Tamar Diana Wilson. 2009. Women’s Migration Networks in Mexico and Beyond. Albuquerque: University of New Mexico Press. Amazon listing.
Women’s Migration Networks in Mexico and Beyond traces the migration history of a woman born on a rancho in Jalisco who sought work first in Mexico City and then in Mexicali. It gives an overview of her life and work, and the careers of two of her eight daughters who migrated without documents from the border city of Mexicalli to the United States, one to Arizona and one to Nevada. Concepts such as networks, social capital, transnationalism and gender and migration are defined in one chapter and revisited throughout the book. Changes in gender relations in Mexico are explored to explain the greater incidence of women’s migration to the United States in recent times. It is shown that migration networks based in urban centers differ from migration networks based in rural communities, with women playing a greater role in cities. Principles explaining the dynamics of urban-based transnational migration networks are offered.

Tamar Diana Wilson. 2005. Subsidizing Capitalism: Brickmakers on the U.S.-Mexican Border. (Studies in the Anthropology of Work). Albany: SUNY Press. Amazon listing.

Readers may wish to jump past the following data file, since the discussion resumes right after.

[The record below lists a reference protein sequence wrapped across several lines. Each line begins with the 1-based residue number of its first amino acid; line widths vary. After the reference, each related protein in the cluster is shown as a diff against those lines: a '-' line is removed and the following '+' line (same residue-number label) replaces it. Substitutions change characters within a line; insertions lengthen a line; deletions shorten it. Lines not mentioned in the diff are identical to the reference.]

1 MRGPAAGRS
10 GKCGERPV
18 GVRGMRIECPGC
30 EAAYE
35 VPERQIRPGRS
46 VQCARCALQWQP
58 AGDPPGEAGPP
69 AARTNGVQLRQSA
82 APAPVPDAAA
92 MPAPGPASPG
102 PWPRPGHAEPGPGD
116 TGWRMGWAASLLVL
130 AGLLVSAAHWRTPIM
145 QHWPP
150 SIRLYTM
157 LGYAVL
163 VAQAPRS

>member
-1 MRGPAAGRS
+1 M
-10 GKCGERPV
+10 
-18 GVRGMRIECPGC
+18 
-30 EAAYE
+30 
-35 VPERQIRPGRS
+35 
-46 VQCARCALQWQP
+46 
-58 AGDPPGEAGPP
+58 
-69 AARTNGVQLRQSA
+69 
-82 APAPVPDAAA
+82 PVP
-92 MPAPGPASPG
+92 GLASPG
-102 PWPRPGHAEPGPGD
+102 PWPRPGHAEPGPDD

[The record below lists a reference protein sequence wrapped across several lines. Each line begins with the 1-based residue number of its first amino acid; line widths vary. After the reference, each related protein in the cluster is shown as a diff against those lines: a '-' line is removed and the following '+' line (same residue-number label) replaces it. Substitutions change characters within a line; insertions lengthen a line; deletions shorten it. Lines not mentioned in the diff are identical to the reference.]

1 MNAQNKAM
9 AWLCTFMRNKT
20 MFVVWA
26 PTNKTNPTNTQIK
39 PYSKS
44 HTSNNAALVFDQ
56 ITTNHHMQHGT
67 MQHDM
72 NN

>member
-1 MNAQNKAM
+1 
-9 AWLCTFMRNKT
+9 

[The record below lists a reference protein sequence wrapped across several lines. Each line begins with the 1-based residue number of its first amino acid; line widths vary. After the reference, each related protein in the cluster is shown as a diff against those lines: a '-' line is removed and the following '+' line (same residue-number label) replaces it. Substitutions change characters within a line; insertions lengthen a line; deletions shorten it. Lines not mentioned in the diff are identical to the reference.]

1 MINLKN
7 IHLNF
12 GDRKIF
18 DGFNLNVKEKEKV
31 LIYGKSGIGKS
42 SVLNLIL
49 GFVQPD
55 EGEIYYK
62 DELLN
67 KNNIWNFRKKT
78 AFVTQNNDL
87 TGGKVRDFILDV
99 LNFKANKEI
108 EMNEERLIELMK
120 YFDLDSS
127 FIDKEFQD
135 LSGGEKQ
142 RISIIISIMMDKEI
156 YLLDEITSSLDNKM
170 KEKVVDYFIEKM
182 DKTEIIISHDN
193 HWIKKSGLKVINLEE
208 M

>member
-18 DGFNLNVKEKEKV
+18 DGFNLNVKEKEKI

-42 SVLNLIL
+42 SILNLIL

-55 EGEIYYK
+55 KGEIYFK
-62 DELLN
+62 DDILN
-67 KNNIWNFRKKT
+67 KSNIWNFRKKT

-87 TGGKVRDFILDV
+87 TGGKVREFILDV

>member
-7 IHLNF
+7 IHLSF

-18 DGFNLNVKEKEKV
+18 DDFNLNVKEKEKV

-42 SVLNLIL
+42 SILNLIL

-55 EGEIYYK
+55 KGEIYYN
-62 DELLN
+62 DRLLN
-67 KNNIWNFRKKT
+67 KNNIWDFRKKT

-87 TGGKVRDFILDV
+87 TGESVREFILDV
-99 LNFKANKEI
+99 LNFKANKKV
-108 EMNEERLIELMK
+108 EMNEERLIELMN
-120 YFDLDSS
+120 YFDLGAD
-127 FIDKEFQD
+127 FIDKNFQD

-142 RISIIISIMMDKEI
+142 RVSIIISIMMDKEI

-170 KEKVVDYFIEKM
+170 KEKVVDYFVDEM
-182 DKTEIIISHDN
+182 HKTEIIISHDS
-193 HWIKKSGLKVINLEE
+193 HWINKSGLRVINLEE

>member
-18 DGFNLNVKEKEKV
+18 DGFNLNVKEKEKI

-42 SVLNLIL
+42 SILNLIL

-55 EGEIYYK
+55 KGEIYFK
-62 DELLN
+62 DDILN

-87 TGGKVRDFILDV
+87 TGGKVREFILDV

In Mexico, self-employed brickmakers support capitalist enterprise by providing bricks to build hotels, factories, office buildings, and shopping malls at costs lower than those based on profit-making principles. Combining Chayanovian and neo-Marxist approaches, Subsidizing Capitalism asserts that the economic activities of these self-employed brickmakers may be considered counterhegemonic because they avoid proletarianization in the formal sector. Tamar Diana Wilson discusses the similarities between peasants and brickmakers, the structural position of garbage pickers in relation to brickmakers, the trajectory from piece worker to petty commodity producer to petty capitalist, the economic value of women’s and children’s work as part of the family labor force, and how the neopatriarchal household is intrinsic to petty commodity production. Interspersed throughout are short stories and poems that offer the brickmakers’ perspectives and provide a rarely seen look into their lives.